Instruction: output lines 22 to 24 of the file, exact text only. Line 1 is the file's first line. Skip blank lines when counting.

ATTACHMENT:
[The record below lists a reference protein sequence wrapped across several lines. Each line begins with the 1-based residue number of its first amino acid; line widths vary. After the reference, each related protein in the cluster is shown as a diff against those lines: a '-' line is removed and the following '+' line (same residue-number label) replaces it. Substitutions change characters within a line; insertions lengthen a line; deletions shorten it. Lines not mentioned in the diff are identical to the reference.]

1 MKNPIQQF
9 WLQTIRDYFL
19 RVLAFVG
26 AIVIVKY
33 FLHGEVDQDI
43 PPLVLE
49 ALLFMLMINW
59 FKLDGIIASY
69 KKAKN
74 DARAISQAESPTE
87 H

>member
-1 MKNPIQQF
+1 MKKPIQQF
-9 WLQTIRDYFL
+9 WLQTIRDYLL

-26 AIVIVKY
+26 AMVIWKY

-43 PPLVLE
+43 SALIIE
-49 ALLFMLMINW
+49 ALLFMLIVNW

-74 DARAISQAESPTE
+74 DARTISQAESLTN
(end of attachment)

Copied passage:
-49 ALLFMLMINW
+49 ALLFMLIVNW

-74 DARAISQAESPTE